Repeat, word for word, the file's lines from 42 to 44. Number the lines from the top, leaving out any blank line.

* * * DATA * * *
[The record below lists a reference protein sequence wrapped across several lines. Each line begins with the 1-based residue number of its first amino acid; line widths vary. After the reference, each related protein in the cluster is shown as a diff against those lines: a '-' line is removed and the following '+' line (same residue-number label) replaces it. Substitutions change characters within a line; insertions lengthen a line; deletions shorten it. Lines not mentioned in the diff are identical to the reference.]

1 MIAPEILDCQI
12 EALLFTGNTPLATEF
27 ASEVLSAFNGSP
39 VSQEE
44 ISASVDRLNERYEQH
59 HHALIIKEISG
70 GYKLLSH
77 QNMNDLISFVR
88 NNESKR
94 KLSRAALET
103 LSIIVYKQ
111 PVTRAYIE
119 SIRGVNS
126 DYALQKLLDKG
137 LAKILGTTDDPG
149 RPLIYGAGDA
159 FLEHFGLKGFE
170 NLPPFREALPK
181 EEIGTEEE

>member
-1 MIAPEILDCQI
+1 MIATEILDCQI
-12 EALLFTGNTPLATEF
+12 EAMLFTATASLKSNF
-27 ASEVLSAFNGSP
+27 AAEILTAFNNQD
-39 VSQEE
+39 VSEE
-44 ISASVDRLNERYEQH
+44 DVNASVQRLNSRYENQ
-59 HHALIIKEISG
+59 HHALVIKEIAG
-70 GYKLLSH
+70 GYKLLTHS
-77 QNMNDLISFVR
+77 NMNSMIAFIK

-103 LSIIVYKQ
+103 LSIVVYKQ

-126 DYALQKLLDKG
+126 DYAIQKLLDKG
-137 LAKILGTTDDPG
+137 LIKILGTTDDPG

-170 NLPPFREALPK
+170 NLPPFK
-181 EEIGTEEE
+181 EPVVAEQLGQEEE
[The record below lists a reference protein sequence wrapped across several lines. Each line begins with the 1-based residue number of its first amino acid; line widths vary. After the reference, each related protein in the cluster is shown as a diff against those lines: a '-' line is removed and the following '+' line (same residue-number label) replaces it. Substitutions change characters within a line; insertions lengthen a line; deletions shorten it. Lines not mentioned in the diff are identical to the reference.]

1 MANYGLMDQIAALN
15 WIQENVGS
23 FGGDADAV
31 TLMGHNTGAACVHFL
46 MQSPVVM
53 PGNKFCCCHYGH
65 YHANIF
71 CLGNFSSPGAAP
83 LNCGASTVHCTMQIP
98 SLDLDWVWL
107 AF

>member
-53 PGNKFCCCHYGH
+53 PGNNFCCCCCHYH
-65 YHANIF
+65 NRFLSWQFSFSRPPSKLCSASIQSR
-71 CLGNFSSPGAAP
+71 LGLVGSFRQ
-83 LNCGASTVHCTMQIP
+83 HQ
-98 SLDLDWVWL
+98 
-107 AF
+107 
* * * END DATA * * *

-137 LAKILGTTDDPG
+137 LIKILGTTDDPG

-170 NLPPFREALPK